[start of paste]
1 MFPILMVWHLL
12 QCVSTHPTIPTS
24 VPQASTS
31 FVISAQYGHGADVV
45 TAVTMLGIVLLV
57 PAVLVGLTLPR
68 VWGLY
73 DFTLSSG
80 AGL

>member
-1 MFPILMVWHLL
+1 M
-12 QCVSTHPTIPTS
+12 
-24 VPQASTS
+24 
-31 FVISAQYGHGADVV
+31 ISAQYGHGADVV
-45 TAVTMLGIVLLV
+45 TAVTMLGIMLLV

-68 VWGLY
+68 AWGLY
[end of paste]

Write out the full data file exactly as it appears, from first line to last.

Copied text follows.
1 MFPILMVWHLL
12 QCVSTHPTIPTS
24 VPQASTS
31 FVISAQYGHGADVV
45 TAVTMLGIVLLV
57 PAVLVGLTLPR
68 VWGLY
73 DFTLSSG
80 AGL

>member
-1 MFPILMVWHLL
+1 M
-12 QCVSTHPTIPTS
+12 
-24 VPQASTS
+24 
-31 FVISAQYGHGADVV
+31 ISAQYGHGADVV
-45 TAVTMLGIVLLV
+45 TAVTMLGIMLLV

-68 VWGLY
+68 AWGLY